Skip to main content
placeholder image

Australia’s seat on the UN Security Council

Chapter


Abstract


  • With 193 member states, five main organs and

    hundreds of subsidiary agencies, the United Nations

    (UN) is the world's largest and best known international

    organisation. The UN has many parts, but at its heart is

    the Security Council (UNSC)-the one body that can

    legally decide, in the interests of international peace

    and security, to wage war on behalf of the collective

    interest of the countries of the world. Its resolutions

    have the force of international law, so participation

    in this body provides an opportunity to deliberate on

    issues of global importance. Five of the fifteen seats

    on the Security Council are permanent, held by the

    United Kingdom, the United States, Russia, China and

    France. The other ten seats are rotated through the

    five blocs of the UN, with the two-year terms being

    staggered so not all blocs have a vacancy every year. In

    October 2012 Australia was elected a member of the

    UNSC for 2013-14. How that happened is the subject

    of this case study.

Publication Date


  • 2013

Edition


  • 3

Citation


  • Hawksley, C. & Georgeou, N. (2013). Australia’s seat on the UN Security Council. In C. Hawksley & N. Georgeou (Eds.), The Globalization of World Politics: Case Studies from Australia, New Zealand and the Asia Pacific (3rd edition) Melbourne: Oxford University Press. (pp. 70-72). Melbourne: Oxford University Press.

International Standard Book Number (isbn) 13


  • 9780195525663

Book Title


  • The Globalization of World Politics: Case Studies from Australia, New Zealand and the Asia Pacific (3rd edition) Melbourne: Oxford University Press.

Start Page


  • 70

End Page


  • 72

Place Of Publication


  • Melbourne

Abstract


  • With 193 member states, five main organs and

    hundreds of subsidiary agencies, the United Nations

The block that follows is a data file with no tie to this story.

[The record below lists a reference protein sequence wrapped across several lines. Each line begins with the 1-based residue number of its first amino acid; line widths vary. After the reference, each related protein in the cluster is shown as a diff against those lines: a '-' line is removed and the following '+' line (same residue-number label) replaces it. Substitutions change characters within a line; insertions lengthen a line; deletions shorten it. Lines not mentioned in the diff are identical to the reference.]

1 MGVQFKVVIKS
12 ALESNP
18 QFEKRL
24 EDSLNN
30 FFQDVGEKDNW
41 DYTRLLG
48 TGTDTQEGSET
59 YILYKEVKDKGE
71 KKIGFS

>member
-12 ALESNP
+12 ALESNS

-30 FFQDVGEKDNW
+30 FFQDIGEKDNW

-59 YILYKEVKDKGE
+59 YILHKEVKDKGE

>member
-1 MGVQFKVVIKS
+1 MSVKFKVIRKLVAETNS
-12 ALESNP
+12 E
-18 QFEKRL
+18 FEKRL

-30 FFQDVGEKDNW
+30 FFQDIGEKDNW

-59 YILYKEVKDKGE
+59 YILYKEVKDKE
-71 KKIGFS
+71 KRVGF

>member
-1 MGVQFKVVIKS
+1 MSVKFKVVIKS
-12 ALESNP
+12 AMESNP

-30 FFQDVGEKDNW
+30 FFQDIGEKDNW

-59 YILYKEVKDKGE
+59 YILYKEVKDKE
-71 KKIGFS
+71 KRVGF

(UN) is the world's largest and best known international

    organisation. The UN has many parts, but at its heart is

    the Security Council (UNSC)-the one body that can

    legally decide, in the interests of international peace

    and security, to wage war on behalf of the collective

    interest of the countries of the world. Its resolutions

    have the force of international law, so participation

    in this body provides an opportunity to deliberate on

    issues of global importance. Five of the fifteen seats

    on the Security Council are permanent, held by the

    United Kingdom, the United States, Russia, China and

    France. The other ten seats are rotated through the

    five blocs of the UN, with the two-year terms being

    staggered so not all blocs have a vacancy every year. In

    October 2012 Australia was elected a member of the

    UNSC for 2013-14. How that happened is the subject

    of this case study.

Publication Date


  • 2013

Edition


  • 3

Citation


  • Hawksley, C. & Georgeou, N. (2013). Australia’s seat on the UN Security Council. In C. Hawksley & N. Georgeou (Eds.), The Globalization of World Politics: Case Studies from Australia, New Zealand and the Asia Pacific (3rd edition) Melbourne: Oxford University Press. (pp. 70-72). Melbourne: Oxford University Press.

International Standard Book Number (isbn) 13


  • 9780195525663

Book Title


  • The Globalization of World Politics: Case Studies from Australia, New Zealand and the Asia Pacific (3rd edition) Melbourne: Oxford University Press.

Start Page


  • 70

End Page


  • 72

Place Of Publication


  • Melbourne